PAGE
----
Last fall, a Cincinnati council member pitched housing legislation to a room full of elected officials. Dubbed “Renter Choice,” it would require landlords and property managers to offer alternatives to cash security deposits. Cincinnati has since passed a version of the bill, and at least five other states got started on their own. New York City is now considering joining their ranks.
“To me, this is a seismic leap forward, to have New York embrace it,” the Cincinnati lawmaker, P.G. Sittenfeld, told The Real Deal. “New York embracing this is a mighty domino in a chain reaction.”
The New York domino began teetering last week, when Mayor Bill de Blasio said in his State of the City speech that he will pursue requiring owners of city-financed apartment buildings to allow tenants to pay for insurance in lieu of forking over a security deposit.
The Department of Housing Preservation and Development can enact such a rule on its own for the approximately 60,000 units it finances, and agency officials are working on it. Covering all rental buildings would require a law — an idea de Blasio floated.
Security deposits are typically one month’s rent and are held by landlords to cover unpaid rent or damage left by tenants who move out. But they are a burden to tenants because they add to move-in costs and can be hard to recover.
“The cost of a security deposit can be a barrier for too many renters who are already feeling the squeeze of the housing crisis,” HPD spokesperson Matthew Creegan said in a statement. “By giving New Yorkers the option to rent without an upfront deposit, we’re removing a roadblock to housing and putting cash back in people’s pockets.”
Offering an alternative, while relatively rare, is not a new concept. For decades, landlords and tenants have had the option of surety bonds, a form of insurance that allows renters to pay a fraction of the typical deposit amount. Over the last few years, venture-backed startups including TheGuarantors, Jetty and Rhino have offered versions of such insurance or other options.
Rhino chairman Ankur Jain, who joined Sittenfeld in pitching a deposit-alternative mandate at the November NewDeal Leaders Conference, said in the week following the event he heard from nearly a dozen mayors looking to learn more.
“It’s going to open up a little bit more of the market,” Jain said of requiring that options other than a deposit be offered. “It also increases the competition, the more this becomes mainstream.”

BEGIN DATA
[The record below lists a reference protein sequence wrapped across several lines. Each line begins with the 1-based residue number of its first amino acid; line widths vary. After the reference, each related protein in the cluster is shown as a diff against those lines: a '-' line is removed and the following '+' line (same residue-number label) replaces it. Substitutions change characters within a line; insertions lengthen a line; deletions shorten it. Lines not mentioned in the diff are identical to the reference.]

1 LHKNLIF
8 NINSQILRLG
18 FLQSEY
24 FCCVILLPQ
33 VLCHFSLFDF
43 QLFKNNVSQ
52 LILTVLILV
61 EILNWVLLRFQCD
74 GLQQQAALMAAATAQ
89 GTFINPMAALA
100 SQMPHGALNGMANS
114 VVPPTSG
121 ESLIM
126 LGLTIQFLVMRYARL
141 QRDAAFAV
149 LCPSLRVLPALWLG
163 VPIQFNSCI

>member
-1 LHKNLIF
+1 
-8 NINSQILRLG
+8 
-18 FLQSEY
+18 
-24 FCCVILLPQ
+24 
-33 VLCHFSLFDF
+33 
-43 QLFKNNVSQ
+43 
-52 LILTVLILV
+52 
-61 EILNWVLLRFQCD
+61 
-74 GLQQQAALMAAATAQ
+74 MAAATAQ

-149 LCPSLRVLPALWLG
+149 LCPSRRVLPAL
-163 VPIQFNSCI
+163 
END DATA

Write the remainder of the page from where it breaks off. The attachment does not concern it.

Of course, not all companies operating in the space agree on how best to displace security deposits. Omri Dor, co-founder of Obligo, which provides landlords a direct connection to a tenant’s bank account so they may be paid immediately for damages or unpaid rent, said the insurance option doesn’t ensure landlords are attracting a “higher quality renter.” One of Obligo’s services is to ensure that prospective tenants can afford the rent.
“I don’t know that the government necessarily is the answer,” Dor said, though he noted that New York’s interest will ultimately play in Obligo’s favor. “As a company and a business, we see that this will benefit us and other companies in our space.”
Large landlords in New York including Related Companies, the Brodsky Organization, L+M Development Partners, Adam America and Rudin Management are already working with some of these startups. A representative for the Rent Stabilization Association indicated last week that the landlord group is open to security-deposit alternatives if they protect owners.
Sittenfeld acknowledged that he faced some pushback from landlords when he rolled out his proposal. The final version of the bill forced them to offer an alternative to a security deposit but gave them three options, including insurance. North Carolina Rep. Ashton Clemmons plans to propose similar legislation next year. In the meantime, she’s meeting with stakeholders to field concerns.
“We’ve done this security deposit structure for so long,” she said, “any change is going to have some nervousness.”
Write to Kathryn Brenzel at [email protected]